Month: July 2012

Building Language: Italian Renaissance

Italian Renaissance residence on North Meridian Street at 46th Street Italian Renaissance. Another revival style found in Indianapolis is the Italian Renaissance – which draws its details from traditional Italian architecture. American architects in the last decade of the 19th century and first decades of the 20th century used Italian architecture as the inspiration for major residential projects. Visits to Italy by American architects during the period directly resulted in the Italian Renaissance style employing more traditional Italian features. Residential architecture, primarily in large metropolitan areas, were most likely to feature the style. An Italian Renaissance residence typically features...

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Ladies Lounge: Swimwear of Olympic Proportions

credit: Roger Viollet Watching the current Olympic swimmers got me pondering the evolution of the bathing suit, especially as it pertains to sport. Couldn’t help noticing last night that the suits Olympian ladies wore bear a remarkable resemblance to this circa 1900 suit. The materials have advanced, but look how styles get recycled… The material of swim suits started as wool, but eventually evolved to incorporate some form of latex, jersey or other fabric. Imagine trying to swim in wet wool… Even the ubiquitous swimwear brand Speedo started life as MacRae Knitting Mills, renaming itself Speedo in 1928 and...

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Sunday Adverts: L. E. Morrison & Co

“TRUNKS.  BEE HIVE TRUNK FACTORY.  GOODYEAR’S RUBBER GOODS. RUBBER”  lined the top of the window at 27 West Washington Street. This L. E. Morrison & Co. advertising postcard, circa 1910, shows a wide variety of bags and luggage on display for those in need of housing and/or moving stuff. The Indiana State Museum has an actual artifact from the store: an example of a trunk fabricated by this company. (Be sure to click on the photos and check out the beautiful label lining the interior.) No trace remains of this storefront, which would have been in the block of...

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Indianapolis Collected: Whiskey – it’s good for what ails you

A little brown jug of whiskey shoved under a kitchen table cost pioneer historian John H.B. Nowland his own place in the city’s history books. In 1910, the school board was planning to name a new school after Nowland, who arrived in Indianapolis as a child in the winter of 1821 and later distinguished himself by penning two of the city’s earliest histories. Unfortunately, some ladies from the near-eastside neighborhood where the school was located caught wind of Nowland’s fondness for the drink and the rest is NOT history, at least as far as Nowland is concerned. As a...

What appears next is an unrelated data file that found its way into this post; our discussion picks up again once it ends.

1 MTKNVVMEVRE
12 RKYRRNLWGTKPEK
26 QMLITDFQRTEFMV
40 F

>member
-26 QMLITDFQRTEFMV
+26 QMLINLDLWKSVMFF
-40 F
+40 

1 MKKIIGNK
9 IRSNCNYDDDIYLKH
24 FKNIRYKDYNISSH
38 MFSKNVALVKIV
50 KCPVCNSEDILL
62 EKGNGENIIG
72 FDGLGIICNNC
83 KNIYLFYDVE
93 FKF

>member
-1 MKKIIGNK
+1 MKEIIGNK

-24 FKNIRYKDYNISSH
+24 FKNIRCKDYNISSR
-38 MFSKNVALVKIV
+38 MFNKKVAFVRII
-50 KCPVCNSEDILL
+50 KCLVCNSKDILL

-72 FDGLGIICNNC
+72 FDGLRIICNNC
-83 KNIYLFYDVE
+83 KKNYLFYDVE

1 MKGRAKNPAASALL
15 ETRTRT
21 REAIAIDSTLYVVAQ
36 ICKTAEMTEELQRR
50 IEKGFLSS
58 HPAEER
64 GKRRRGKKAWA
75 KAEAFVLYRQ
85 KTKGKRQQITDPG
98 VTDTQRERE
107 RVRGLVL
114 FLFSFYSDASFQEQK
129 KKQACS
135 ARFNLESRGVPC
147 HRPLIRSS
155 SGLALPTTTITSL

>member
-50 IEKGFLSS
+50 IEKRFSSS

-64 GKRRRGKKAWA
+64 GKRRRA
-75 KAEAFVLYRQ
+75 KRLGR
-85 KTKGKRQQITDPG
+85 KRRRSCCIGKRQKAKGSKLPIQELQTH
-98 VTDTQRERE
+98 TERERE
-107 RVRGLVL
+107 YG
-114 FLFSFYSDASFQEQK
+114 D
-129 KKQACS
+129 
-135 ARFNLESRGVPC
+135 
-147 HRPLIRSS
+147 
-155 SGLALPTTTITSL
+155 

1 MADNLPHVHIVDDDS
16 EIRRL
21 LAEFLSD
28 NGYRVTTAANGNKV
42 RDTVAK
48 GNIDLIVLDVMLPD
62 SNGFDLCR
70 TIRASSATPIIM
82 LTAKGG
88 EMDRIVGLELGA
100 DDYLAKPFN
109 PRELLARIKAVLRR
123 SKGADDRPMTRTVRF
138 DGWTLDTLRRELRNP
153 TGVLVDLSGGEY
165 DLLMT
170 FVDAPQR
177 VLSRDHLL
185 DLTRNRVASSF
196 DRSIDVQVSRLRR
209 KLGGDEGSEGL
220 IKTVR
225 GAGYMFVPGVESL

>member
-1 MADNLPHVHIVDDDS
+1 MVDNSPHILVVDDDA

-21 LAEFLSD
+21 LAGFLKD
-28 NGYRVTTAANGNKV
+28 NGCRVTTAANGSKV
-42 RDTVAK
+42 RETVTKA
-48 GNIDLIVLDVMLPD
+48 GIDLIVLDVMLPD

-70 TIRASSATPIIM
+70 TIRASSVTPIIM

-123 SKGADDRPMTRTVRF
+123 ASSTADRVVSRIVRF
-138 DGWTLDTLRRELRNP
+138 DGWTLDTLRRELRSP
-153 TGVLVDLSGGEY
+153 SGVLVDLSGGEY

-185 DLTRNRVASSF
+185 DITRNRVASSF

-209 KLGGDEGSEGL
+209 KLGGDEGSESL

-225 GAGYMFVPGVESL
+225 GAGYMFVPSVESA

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Friday Favorite: Harding Street Lofts

Historic Indianapolis.com can only exist through the generosity of partners like Core Redevelopment. Many thanks to the Core team for their sponsorship and their preservation of historic pieces of Indianapolis. Industrial and residential collide with compelling results at Harding Street Lofts, officially opening tomorrow: July 28, 2012. What once housed the J. Solotken Recycling facility, has been lovingly restored and repurposed into 124 unique loft style apartments. It’s the kind of place you’d expect as the hip digs for the hero in a Heartland Film entry. Young professionals and new arrivals to the city in search of the antidote...

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Heritage Steward: Suzanne Stanis

NAME:  Suzanne Stanis TITLE: Director of Heritage Education and Information FOR: Indiana Landmarks SINCE? 1985 ORIGINALLY FROM? Born in Winterpark, FL but moved to Indianapolis at age 2 YOUR JOB DUTIES INCLUDE? Developing entertaining, educational programs for all ages, managing our reference library and speakers bureau, and supervising the Morris-Butler House. YOU WORK HOW MANY HOURS WEEKLY? Varies with programming, but essentially whatever it takes to get the job done. That inevitably includes evenings and weekends. PROJECT/S YOU ARE MOST PROUD TO HAVE BEEN PART OF? Our Experiences give participants an in-depth look at a subject through lectures and...

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Indianapolis Then and Now: West Ohio Street at Indiana Avenue / OneAmerica Tower

A good day for me is finding a new, old photograph of Indianapolis that sheds light on our city’s history. Sadly, a last-minute sniper outbid me on this photograph that appeared on eBay last year, but the dealer was kind enough to email his digital files of this not-often photographed intersection in Indianapolis. Although the location and date were not noted, the photograph contains many clues. The angling street and Brevort Hotel sign are dead giveaways that this view looks northwest up Indiana Avenue. West Ohio Street is in the foreground, with the trolley tracks curving north to go...

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WTH Weds: Spanish Unrevival

  These Spanish Colonial Revival houses on Winthrop Avenue could have a lot going for them. The architectural style is fairly unique in the Midwest and adds interest to this street of homes from the 1920’s. These unfortunate houses now have vinyl siding and their historic windows have been ripped out and replaced with windows ignorant of the original stylistic intent. In one instance, the historic windows remain propped against the house, as if to taunt preservationists! Generic doors and added walls disrupt historic entrances. A sort of exterior wainscoting “decorates” one house with faux stone. Thankfully, these changes...

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Building Language: Chimney

Chimney. I highly doubt many of you are using today’s Building Language term – the chimney – in the midst of our July heat. Although buildings old and new feature chimneys, there’s still plenty to explore about something as simple as a chimney. A chimney is a masonry structure, hollow to allow the exit for smoke and fumes for fires, cooking, or heating units. Chimneys can feature wood with clay, stone, or brick construction. A chimney can be placed in the center of the structure, with only part of the chimneystack visible rising from the roofline. Chimneys that rise...

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Rainbow hair in 1949?